Samarkand is the mythical, evocative name of one of
the key trading cities of the ancient Silk Road. One of the most ancient cities
in the world, known as Maracanda to the ancient Greeks. Founded over 5000 years
ago, its golden age started under Tamerlaine (Amir Timur) who transformed the
city in the 14th century into one of the world's greatest capitals and cultural
centre of Central Asia, gracing it with spectacular mosques and madrassas.
Tamerlaine's grandson Ulugbek who ruled until 1449
made Samarkand the centre of medieval science as well.
The centrepiece of the city and the symbol of Uzbekistan
is the majestic Registan Square (11-16 cc), surrounded on 3 sides by magnificent
blue tiled madrassas: the Ulugbeg Madrassah (1420), the Sher-Dor Madrassah (1636)
and Tillya-Kari Madrassah (1636).
Other unmissable sights in Samarkand include the
huge Bibi Khanum Mosque (13-14 cc), located not far from the Registan square
and named after Tamerlaine's Chinese wife-it was built by Tamerlaine request
and supposed to be the best of all known mosques on the East, the best builders
from all over the Tamerlaine's empire took the part in this building against
theirs will. Ulugbek's observatory (15 c)-which was the most advanced astronomical
observatory of its day where the son of Tamerlaine observed the stars with the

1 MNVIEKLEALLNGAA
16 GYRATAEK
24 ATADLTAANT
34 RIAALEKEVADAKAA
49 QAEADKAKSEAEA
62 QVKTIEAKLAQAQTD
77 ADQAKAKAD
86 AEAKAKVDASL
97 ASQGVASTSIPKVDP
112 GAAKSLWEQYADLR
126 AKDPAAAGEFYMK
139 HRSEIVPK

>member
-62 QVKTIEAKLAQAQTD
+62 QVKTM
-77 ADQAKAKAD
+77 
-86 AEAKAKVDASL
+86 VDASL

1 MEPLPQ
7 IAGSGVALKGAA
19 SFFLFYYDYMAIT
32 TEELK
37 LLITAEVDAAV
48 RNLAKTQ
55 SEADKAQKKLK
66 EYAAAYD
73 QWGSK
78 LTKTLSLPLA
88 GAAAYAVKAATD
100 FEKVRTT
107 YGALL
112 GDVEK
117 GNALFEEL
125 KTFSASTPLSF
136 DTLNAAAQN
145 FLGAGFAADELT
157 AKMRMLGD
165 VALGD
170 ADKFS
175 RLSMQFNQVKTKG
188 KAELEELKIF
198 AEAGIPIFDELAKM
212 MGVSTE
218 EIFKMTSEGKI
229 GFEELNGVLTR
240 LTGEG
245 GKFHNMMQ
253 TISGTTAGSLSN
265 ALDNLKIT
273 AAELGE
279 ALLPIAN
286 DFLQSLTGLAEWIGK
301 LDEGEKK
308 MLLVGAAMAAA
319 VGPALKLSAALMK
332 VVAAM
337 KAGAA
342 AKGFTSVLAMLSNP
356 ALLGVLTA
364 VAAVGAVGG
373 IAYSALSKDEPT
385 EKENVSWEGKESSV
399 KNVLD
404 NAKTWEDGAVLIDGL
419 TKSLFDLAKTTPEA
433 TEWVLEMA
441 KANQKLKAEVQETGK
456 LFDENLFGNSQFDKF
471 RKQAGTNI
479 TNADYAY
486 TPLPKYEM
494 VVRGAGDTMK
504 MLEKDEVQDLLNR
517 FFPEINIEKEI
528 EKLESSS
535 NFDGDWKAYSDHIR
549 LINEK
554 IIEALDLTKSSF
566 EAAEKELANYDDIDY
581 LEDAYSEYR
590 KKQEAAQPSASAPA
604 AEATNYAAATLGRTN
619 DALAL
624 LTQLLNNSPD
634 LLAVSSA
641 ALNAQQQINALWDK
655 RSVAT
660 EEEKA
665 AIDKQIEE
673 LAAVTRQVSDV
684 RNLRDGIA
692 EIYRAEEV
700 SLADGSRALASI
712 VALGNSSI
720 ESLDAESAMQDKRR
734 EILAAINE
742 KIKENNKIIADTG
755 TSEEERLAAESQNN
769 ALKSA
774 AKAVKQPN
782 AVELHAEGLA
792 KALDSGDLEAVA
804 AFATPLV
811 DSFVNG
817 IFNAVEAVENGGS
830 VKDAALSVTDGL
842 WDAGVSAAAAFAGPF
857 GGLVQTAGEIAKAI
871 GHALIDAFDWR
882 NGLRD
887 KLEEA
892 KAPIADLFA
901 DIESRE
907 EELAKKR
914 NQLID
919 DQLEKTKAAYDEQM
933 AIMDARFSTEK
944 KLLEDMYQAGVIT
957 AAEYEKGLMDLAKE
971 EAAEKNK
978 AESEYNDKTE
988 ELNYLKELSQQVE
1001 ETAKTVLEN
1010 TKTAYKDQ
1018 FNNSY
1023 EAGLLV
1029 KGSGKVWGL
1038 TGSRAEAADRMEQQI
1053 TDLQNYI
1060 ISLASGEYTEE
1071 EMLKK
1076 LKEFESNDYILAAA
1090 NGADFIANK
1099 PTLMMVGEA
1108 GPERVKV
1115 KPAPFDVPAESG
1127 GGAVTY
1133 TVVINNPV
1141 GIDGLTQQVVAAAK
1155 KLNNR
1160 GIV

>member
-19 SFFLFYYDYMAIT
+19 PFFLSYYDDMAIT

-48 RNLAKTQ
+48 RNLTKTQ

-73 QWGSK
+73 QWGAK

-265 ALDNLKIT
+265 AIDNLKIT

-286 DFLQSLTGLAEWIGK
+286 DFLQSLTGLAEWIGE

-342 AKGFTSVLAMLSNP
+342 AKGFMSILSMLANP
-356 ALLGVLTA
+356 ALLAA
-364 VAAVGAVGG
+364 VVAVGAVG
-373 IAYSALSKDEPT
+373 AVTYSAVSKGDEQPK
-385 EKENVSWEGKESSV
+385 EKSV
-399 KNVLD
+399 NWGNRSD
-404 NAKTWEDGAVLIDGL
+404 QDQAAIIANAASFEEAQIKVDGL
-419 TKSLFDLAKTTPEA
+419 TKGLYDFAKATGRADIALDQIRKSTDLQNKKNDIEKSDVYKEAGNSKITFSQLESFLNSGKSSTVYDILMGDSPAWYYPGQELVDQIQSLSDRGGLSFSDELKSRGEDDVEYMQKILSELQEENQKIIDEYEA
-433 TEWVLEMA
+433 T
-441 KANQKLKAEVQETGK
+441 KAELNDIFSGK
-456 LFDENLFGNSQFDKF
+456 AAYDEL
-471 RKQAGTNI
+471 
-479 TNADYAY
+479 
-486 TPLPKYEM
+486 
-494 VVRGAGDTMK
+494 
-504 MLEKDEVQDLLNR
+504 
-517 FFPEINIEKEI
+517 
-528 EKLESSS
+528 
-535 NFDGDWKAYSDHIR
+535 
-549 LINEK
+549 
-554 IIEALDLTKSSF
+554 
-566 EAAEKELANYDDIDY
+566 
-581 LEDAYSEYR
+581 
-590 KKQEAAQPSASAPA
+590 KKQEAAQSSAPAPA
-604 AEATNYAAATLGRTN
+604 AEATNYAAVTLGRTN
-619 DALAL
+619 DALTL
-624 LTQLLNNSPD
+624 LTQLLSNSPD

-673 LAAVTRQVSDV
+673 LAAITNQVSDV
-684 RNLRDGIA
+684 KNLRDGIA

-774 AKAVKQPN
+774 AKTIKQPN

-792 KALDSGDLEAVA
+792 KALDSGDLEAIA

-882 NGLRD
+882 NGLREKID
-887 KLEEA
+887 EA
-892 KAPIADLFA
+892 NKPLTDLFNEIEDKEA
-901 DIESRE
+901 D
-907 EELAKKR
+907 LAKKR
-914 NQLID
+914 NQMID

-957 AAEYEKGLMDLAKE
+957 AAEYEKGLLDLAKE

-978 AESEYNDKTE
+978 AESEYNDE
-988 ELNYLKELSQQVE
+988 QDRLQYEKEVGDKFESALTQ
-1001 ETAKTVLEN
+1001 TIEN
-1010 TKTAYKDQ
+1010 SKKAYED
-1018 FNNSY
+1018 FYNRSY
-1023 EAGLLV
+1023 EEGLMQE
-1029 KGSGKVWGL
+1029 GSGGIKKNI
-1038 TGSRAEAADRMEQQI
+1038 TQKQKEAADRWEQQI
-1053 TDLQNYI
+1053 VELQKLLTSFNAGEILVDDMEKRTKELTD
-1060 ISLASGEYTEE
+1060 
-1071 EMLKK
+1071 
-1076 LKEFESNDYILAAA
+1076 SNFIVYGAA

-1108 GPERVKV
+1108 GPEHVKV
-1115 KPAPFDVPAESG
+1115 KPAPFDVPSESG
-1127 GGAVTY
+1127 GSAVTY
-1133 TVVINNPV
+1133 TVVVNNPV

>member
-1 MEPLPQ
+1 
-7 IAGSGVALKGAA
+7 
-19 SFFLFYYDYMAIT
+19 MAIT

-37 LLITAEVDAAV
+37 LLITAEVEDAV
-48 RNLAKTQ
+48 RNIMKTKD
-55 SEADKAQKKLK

scientists of that time. They also made the sort of catalogue of 1118 stars
with unbelievable accuracy.
The Gur Emir Mausoleum (14-15 cc) built for Tamerlaines
grandson Mukhammad Sultan but later become burial tomb for all Tamerlaine males.
Tamerlaine himself was also buried here. The actual bodies are situated in the
basement, which unfortunately is not open to the public. The Shah-i-Zinda complex
(11-15 cc), one of the most exotic sights of Samarkand, a narrow street hemmed
in on either side by the most exquisitely tiled mausoleums built around grave
of the cousin of prophet Muhhamad.
One of the most photogenic places in Samarkand is
the oriental bazaar by the Bibi Khanum Mosque. There is also the Afrasiab Museum,
not far from the observatory, containing a frieze dating from the sixth century,
which shows a train of gifts for the Sogdian ruler of the day.